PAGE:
20 Lines a Day
by Harry Mathews
Dalkey Archive Press, 1988
134 pages / $10.95 buy from Dalkey
1. In the fifth floor of the library, I picked the book up, read what the premise was, and thought resentfully, “What a bunch of bullshit, this looks boring, look how anything gets published.” I didn’t know who Harry Mathews was yet. Years ago.
2. “You never have earned the right to sit at the table and let someone else clear away the dishes. No accumulation of knowledge can guarantee that you aren’t a fool. The roast is over-cooked. You slice bread for the seven-hundredth time and cut off the tip of your left forefinger. You touch her as coarsely as any boor, being now the boor. You meet an old friend, you have forgotten his name, you cannot look him in the face: not looking him in the face, you wound him and you start lying to him and to yourself. Go off and sulk and complain and explain why it happened. It won’t help. Instead, be an actor, or an athlete, on stage, on the field, giving–as you once eagerly proposed to yourself–everything to the perishable act.”
3. “I have nothing to write in particular, I’m writing these lines because of my rule that I must write them.”
4. Some writers set quotas, others set routines, some set both, and some (the scriptomanic ones for whom procrastination is not a threat) set neither. A page a day (Paul Theroux); 50,000 words in a month (NaNoWriMo); two hours every morning (W.S. Maugham); 20 minute blocks (Cory Doctorow); at least a sentence a day (W.G. Sebald); pre-dawn (Paul Valéry, Jacques Roubaud); etc.
5. “Whatever I write tells my story without my knowing it.”
6. “Let no thought pass incognito, and keep your notebook as strictly as the authorities keep their register of aliens.” (Walter Benjamin, “One Way Street,” Reflections)
7. “Sometimes the ultimate message is in fact received. It reads, more or less: ‘Your ligament issues from a spa that is given various narcissisms at various time-tables: lozenge, credulity, goggles. And not only your ligament (and that of others): the prodigy that generates mayday has the same orthography. You and the upkeep are one. Give up sugarbowls.’ At such moments you realize, and you remember, that such messages have never been lacking, and that they are all the same, and that the problem (if that is the word) doesn’t involve receiving but deciphering what is received again and again, day after day, minute after minute.”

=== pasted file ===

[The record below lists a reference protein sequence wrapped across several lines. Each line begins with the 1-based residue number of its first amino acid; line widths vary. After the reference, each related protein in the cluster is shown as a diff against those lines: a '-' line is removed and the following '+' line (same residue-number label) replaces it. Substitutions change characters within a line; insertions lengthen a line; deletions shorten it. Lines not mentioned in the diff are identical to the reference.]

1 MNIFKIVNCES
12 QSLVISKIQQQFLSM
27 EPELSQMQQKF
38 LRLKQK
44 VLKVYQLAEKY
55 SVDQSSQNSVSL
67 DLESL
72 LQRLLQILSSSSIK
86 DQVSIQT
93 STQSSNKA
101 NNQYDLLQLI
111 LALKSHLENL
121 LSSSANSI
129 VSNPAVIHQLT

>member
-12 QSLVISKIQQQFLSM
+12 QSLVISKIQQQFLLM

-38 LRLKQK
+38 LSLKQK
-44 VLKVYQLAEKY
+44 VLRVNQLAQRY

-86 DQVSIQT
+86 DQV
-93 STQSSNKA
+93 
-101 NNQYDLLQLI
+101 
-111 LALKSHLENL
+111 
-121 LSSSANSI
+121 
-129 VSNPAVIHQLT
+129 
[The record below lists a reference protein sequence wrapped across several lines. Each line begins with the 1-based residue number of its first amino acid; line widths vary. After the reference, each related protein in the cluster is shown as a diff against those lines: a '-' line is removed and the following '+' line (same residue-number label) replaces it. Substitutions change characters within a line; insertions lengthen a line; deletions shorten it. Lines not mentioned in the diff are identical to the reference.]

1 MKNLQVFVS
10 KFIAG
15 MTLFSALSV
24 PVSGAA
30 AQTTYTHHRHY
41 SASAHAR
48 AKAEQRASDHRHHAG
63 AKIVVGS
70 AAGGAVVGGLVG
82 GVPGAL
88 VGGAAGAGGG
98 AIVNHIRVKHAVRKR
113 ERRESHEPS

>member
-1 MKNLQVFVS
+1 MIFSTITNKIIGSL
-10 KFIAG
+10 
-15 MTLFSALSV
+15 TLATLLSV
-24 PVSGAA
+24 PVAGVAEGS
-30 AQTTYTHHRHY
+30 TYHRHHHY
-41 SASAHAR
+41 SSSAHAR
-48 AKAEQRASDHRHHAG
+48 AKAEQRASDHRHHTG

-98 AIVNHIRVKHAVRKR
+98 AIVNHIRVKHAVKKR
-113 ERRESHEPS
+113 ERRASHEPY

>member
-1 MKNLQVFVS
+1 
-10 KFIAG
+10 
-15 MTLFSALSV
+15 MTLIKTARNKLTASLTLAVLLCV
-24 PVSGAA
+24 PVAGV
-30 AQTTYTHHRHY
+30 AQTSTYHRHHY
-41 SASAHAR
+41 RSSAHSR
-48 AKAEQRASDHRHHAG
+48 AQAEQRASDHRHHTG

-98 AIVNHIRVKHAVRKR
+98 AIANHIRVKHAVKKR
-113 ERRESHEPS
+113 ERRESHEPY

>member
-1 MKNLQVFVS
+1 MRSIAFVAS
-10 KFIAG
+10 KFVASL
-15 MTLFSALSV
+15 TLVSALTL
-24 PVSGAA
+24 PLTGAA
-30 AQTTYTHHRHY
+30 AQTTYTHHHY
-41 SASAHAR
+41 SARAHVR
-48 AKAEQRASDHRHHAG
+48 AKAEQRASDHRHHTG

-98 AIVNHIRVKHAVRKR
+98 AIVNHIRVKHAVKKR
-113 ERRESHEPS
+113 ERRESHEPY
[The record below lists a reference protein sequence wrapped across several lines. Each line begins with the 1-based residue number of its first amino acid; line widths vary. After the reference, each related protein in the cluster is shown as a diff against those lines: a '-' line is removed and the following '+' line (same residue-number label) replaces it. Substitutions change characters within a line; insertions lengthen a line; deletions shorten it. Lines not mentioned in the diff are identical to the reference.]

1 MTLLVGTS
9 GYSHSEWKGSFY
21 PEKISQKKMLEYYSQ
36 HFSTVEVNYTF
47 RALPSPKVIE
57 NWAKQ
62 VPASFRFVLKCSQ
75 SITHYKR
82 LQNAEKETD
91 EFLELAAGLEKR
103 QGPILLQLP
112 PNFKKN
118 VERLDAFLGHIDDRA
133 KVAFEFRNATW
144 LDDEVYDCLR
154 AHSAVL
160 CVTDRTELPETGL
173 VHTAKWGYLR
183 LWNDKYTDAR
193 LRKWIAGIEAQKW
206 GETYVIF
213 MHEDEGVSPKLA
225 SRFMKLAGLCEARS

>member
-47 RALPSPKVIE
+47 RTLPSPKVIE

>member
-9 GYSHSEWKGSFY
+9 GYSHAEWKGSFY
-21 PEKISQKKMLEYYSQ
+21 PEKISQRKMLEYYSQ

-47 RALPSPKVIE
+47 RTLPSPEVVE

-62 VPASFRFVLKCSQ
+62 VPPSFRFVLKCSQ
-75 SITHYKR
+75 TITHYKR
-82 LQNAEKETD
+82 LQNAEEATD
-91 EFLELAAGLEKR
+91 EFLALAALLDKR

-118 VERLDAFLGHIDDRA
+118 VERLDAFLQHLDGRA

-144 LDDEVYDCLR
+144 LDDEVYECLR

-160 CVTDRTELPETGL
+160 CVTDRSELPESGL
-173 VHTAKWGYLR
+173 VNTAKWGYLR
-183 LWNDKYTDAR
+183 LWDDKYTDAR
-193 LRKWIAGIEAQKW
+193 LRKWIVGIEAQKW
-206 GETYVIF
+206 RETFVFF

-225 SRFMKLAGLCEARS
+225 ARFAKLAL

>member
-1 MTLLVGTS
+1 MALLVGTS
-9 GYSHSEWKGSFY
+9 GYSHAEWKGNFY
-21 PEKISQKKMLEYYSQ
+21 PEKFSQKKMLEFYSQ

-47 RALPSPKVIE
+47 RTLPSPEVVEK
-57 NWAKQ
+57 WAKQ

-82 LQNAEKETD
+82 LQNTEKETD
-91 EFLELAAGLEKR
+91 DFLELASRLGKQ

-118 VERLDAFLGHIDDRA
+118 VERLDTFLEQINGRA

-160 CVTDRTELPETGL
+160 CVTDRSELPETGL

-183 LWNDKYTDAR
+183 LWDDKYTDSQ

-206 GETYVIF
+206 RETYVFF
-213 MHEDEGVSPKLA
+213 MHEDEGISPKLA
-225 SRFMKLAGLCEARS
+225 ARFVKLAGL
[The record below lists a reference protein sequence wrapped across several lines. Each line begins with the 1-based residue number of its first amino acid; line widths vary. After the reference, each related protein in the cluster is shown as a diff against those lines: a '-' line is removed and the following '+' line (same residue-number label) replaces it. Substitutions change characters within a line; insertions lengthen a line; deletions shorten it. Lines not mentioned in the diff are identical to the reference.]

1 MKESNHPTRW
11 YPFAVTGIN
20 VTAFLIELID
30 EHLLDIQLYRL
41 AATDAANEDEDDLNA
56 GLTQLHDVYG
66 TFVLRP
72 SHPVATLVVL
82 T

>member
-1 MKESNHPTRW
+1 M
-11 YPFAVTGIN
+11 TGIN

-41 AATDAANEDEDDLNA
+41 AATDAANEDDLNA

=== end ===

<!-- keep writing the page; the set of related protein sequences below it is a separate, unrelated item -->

8. There’s an implicit link between 20 Lines a Day and the next novel Mathews would publish, The Journalist (1994). One sees how the method Mathews followed for 20 Lines is adopted as a fictional premise and device for The Journalist.
9. “Anxiety about writing feels like: I am poor in words, ideas, and feelings, and when I sit down to write, this poverty will be revealed.”
10. “The table is a beautiful thing. The writing board is supported on a base consisting of two tubular legs shaped like narrow inverted U’s, with a tubular foot running across the mouth of each U, projecting about thirty centimeters beyond it on either side. The legs are connected to the board by an adjustable parallelogram made of bone-shaped pieces of flat metal. The knobs of the bones are pierced with pivotal studs that hold the sides of the parallelogram together. Two strong springs, to hold the angles in place, maintain pressure against two other springs fixed just below the board. A single lever controls this disposition and locks the board in place. Changing the angles of the parallelogram permits one to alter both the height and angle of the board in one movement. Board, parallelogram, legs and feet are white; springs, studs, and lever handle are black.” READ MORE >
October 25th, 2012 / 9:09 am